A civil rights institute in Alabama on Monday withdrew an award set to be presented to activist Angela Davis next month.
The Birmingham Civil Rights Institute issued a statement announcing it had rescinded its invitation to recognize Davis with its Fred Shuttlesworth Human Rights Award after receiving requests to reconsider granting her the award.
“In late December, supporters and other concerned individuals and organizations, both inside and outside of our local community, began to make requests that we reconsider our decision,” the institute’s board said. “Upon closer examination of Ms. Davis’ statements and public record, we concluded that she unfortunately does not meet all of the criteria on which the award is based.”
The board voted to rescind its invitation Friday and also canceled the associated gala event scheduled for Feb. 16, while offering full refunds to those who purchased tickets.
“While we recognize Ms. Davis’ stature as a scholar and prominent figure in civil rights history, we believe this decision is consistent with the ideals of the award’s namesake, Rev. Shuttlesworth,” the board wrote.
Davis, who was born in Birmingham, has been a member of the Black Panther Party and the Communist Party USA, and her calls for divestment and boycotts against Israel on behalf of Palestinians were cited by the Jewish community as a reason for the board’s decision to reconsider its decision to present her with the award.
The board also offered an apology to “supporters, the community and Ms. Davis for the confusion we have caused.”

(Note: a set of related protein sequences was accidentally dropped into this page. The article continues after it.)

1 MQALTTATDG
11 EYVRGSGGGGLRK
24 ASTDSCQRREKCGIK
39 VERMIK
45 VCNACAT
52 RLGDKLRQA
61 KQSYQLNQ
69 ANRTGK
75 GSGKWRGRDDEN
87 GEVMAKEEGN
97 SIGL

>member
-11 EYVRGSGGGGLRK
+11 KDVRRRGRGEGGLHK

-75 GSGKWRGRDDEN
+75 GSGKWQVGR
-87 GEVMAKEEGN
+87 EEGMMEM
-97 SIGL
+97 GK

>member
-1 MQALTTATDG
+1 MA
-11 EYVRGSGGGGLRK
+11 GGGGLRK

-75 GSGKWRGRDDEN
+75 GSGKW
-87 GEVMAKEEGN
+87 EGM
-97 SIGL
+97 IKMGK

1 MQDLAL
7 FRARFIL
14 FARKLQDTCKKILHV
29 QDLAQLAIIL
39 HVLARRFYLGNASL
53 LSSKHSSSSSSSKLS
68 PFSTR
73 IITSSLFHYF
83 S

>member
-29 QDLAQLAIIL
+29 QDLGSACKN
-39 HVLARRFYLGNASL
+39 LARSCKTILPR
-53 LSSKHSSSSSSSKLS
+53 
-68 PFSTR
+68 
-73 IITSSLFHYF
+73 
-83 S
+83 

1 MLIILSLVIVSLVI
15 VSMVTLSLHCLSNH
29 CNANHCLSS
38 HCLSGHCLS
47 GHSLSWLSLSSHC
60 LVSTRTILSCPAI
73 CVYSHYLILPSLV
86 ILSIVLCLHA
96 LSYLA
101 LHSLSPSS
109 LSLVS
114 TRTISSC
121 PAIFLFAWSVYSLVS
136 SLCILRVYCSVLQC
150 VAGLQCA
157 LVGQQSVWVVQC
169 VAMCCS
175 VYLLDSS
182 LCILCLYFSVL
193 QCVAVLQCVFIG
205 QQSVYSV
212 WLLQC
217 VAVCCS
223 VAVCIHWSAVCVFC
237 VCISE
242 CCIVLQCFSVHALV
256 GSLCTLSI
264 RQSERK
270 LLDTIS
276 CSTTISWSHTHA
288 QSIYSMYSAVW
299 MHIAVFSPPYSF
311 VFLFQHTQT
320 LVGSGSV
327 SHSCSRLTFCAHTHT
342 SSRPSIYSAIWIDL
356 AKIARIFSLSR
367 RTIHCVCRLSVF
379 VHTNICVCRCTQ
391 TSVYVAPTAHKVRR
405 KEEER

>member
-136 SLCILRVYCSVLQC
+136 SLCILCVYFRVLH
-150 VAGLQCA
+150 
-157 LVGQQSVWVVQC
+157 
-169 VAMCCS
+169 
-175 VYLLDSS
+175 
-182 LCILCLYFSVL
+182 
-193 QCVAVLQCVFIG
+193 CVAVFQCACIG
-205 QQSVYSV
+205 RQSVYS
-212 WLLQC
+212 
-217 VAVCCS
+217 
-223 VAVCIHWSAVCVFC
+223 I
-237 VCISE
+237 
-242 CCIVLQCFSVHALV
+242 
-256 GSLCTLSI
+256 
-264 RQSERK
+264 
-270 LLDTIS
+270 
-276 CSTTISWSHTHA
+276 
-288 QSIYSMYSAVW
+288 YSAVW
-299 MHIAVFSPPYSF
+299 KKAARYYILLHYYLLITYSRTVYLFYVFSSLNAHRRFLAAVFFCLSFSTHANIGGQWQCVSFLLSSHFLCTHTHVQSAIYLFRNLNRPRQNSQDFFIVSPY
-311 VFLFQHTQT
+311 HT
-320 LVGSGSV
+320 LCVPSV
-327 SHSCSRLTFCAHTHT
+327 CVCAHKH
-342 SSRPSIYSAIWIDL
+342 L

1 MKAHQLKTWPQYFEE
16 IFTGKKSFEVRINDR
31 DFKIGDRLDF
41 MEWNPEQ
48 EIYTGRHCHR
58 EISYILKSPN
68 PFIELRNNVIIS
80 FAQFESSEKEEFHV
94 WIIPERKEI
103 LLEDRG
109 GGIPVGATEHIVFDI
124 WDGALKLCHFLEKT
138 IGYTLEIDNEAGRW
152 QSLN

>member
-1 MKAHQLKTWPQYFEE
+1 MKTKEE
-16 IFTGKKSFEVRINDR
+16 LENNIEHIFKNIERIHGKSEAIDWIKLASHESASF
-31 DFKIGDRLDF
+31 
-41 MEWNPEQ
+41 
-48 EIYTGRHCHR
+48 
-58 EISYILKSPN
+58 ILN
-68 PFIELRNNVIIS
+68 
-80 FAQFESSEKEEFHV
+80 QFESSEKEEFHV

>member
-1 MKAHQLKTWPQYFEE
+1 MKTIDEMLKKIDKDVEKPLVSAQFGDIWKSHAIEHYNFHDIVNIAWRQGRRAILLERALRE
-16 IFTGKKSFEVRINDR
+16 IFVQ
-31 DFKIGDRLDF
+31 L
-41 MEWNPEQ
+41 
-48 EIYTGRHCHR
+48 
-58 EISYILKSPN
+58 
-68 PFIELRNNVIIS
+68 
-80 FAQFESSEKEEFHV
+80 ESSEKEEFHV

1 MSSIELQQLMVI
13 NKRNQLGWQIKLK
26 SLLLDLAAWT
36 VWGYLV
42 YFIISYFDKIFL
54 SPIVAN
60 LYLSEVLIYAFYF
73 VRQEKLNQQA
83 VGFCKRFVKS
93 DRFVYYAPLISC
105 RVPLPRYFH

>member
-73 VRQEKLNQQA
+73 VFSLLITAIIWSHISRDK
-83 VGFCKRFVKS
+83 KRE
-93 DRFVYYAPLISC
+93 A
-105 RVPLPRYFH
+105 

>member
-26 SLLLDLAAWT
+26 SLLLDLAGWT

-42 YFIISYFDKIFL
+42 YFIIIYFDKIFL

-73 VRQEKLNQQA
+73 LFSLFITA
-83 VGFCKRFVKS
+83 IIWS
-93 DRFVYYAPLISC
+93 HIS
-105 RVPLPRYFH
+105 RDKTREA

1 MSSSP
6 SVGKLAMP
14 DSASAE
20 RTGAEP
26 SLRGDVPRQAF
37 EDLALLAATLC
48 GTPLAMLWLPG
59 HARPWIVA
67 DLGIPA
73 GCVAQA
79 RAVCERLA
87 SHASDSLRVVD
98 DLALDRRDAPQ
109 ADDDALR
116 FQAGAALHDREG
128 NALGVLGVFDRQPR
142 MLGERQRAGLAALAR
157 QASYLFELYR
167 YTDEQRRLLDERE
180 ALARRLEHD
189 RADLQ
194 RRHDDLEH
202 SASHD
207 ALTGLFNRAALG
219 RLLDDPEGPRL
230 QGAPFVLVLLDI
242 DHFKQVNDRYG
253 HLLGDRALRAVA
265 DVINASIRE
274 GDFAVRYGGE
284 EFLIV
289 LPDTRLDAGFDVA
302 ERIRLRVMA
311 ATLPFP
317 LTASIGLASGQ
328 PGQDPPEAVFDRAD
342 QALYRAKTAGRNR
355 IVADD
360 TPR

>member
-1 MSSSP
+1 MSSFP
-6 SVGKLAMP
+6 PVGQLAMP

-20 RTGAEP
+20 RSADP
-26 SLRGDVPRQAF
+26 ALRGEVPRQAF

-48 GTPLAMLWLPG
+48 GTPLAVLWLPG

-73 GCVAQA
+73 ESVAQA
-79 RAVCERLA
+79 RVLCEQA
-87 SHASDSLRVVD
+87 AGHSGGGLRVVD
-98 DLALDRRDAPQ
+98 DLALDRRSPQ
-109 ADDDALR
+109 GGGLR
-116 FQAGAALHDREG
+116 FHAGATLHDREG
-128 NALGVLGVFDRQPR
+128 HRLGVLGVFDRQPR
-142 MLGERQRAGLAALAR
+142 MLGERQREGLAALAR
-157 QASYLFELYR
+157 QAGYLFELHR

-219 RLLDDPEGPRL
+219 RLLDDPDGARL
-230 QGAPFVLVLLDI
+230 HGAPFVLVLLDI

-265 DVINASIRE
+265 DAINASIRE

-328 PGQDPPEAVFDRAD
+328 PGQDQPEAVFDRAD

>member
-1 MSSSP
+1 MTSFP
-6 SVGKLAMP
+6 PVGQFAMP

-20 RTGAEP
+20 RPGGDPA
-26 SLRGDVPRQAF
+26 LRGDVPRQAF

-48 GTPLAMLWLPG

“We will move forward with a keen focus on our mission: to enlighten each generation about civil and human rights by exploring our common past and working together in the present to build a better future,” said the board.
Birmingham Mayor Randall Woodfin issued a statement saying his “overriding feeling is one of dismay,” after the board made the decision to “honor after protests from our local Jewish community and some of its allies.”
“I am dismayed because this controversy might have been avoided entirely, had it been handled differently. I am dismayed because, as has been the case throughout Birmingham’s history, people of good will behaved reflexively, rather than engaging in meaningful discourse over their differences and seeking common ground,” Woodfin said.
A group of activists gathered outside the Birmingham Civil Rights Institute to protest the board’s decision, al.com reported.
Frank Matthews, founder of the Outcast Voters League, called the decision to rescind the award “recognition assassination.”
“Her name has been tainted,” Matthews said. “There shouldn’t be one penny given to the Civil Rights Institute.”
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